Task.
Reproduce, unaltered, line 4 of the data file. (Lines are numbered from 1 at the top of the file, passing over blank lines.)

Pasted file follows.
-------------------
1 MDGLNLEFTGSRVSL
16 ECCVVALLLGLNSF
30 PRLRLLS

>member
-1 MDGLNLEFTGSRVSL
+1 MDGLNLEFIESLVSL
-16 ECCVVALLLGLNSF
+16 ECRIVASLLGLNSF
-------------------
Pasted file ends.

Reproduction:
>member